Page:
Curb Appeal


If you’re planning to do some home improvement projects this year, it’s important to spend your money wisely. What you'll get back on your investment when you eventually sell your home depends on a variety of factors: the value of your house, the value of houses in your immediate neighborhood, how soon you sell after making improvements, and the quality of the project itself. Installing a $10,000 stove in a $200,000 house, for example, usually isn’t a good idea.

While it’s possible to over-customize your home or to spend more money than is wise on renovations, research by the housing industry shows that these projects — when done well — practically guarantee a full return on your investment. They’ll also increase your enjoyment of your home, the findings show. And keep in mind: return on investment values and remodeling costs cited here are subject to change.


It costs about $10,500 to replace the tub, tile surround, floor, toilet, sink, vanity and fixtures in your bathroom. You’ll get back an average of $10,700 at resale, a recoup rate of 102 percent. There also are a few easy projects you can take care of yourself that will go a long way in revamping the look and feel of your space.

If you can pipe a child’s name on a birthday cake, you can re-caulk a tub. Use a softener like Caulk-Be-Gone to get rid of the old caulk, and then fill the tub with water after you’re done to stretch the caulk while it dries. Re-glaze the tub for a like-new finish. Also remove dated wall coverings and apply a fresh coat of paint. For damaged walls, spray-on texture provides quick coverage.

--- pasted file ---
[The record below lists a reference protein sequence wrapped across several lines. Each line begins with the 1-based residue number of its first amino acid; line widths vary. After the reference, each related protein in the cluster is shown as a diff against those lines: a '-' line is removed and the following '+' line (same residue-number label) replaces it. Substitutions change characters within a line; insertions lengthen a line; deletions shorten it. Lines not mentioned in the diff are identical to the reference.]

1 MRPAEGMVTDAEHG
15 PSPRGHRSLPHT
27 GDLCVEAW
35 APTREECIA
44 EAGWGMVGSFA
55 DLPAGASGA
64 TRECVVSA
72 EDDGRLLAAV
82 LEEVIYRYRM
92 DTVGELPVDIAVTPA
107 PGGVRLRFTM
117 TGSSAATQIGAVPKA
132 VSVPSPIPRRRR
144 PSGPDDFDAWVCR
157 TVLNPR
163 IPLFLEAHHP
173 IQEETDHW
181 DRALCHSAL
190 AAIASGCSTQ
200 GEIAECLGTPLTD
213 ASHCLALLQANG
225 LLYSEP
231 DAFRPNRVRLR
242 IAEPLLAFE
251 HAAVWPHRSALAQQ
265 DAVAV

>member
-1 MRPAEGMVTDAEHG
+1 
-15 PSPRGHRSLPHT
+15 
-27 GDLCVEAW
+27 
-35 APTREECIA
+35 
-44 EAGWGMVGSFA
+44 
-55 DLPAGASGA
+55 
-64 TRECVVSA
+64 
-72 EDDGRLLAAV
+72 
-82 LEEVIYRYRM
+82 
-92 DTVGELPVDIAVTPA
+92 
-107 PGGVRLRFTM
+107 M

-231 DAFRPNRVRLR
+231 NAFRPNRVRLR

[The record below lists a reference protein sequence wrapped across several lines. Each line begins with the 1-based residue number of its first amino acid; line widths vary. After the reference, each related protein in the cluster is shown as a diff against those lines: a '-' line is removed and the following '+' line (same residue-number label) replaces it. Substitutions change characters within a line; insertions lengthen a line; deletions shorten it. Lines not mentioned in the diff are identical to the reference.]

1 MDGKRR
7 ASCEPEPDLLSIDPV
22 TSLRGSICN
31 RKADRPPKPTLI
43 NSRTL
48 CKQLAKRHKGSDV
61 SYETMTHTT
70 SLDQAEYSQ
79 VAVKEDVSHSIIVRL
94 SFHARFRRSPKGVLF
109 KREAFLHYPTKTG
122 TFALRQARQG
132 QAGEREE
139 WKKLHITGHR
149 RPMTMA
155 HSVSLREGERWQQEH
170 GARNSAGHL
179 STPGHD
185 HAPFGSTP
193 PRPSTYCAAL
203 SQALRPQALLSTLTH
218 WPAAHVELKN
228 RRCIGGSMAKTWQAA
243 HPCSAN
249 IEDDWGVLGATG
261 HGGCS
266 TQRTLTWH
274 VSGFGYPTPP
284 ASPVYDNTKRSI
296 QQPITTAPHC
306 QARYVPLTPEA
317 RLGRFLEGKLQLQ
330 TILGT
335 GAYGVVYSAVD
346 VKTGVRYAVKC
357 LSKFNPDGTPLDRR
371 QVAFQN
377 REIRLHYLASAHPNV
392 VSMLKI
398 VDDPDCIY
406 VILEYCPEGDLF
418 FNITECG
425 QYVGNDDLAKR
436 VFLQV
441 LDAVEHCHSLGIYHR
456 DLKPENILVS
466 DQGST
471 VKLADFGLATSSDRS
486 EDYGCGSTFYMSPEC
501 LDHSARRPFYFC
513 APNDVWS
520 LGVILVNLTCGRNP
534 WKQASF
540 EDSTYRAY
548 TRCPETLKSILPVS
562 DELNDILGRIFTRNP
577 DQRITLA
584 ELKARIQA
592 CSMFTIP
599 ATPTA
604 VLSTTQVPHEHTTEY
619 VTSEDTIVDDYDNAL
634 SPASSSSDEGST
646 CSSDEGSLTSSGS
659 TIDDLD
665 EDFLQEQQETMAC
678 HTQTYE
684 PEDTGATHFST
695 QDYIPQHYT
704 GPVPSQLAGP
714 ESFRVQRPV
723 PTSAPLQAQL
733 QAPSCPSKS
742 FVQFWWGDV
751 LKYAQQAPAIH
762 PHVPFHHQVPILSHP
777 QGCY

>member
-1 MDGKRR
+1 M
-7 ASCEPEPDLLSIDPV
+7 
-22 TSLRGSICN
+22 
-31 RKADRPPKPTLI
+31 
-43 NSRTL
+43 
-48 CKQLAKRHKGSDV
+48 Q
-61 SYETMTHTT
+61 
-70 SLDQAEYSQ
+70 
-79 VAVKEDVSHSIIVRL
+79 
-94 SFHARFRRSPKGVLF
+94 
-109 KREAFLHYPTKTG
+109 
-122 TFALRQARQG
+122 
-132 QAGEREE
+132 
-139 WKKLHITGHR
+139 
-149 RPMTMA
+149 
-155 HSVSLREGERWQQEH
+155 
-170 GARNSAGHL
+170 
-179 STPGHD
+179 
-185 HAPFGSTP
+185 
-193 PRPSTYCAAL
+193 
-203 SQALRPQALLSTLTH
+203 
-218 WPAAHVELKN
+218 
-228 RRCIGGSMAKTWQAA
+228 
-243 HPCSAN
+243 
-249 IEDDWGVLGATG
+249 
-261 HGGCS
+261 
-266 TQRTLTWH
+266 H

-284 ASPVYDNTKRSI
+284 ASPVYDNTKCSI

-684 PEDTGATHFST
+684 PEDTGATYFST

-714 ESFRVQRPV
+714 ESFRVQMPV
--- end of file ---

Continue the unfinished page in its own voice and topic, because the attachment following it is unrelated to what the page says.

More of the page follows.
The average homeowner spends about $3,502 on landscaping and $1,465 on a designer, according to the American Nursery Landscape Association. Not sure where to start? Local garden centers often offer free design services — or ask your neighbors what works for them.

A splash of color at the front of the house is an eye-catching plus. For maximum impact, use one color and vary the height of plants. If your doorway is overwhelmed by greenery, get out the shears and start pruning.

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Hide unsightly views such as air conditioning units, pool heaters or deck storage by hiring a contractor to build a service yard or buying a pre-built structure. Make sure it matches or complements the siding of your home.


Making your home look better on the outside can be simple as upgrading your mailbox, installing new light fixtures on the porch, replacing tired porch railings or adding a splash of color by painting the front door a bold hue.


Trees are one of the few things that truly appreciate over time. You can buy a sapling for just $10 at the nursery, and once it has grown, a mature tree can add thousands to the value of your home — not to mention the value of added shade, privacy and cooling in the summer and heating in the winter. Trees also add charm. Make sure you know how large the tree will get over time, and be sure to leave enough space for growth. To maximize attractiveness and minimize yardwork, choose a tree that keeps its leaves in the winter.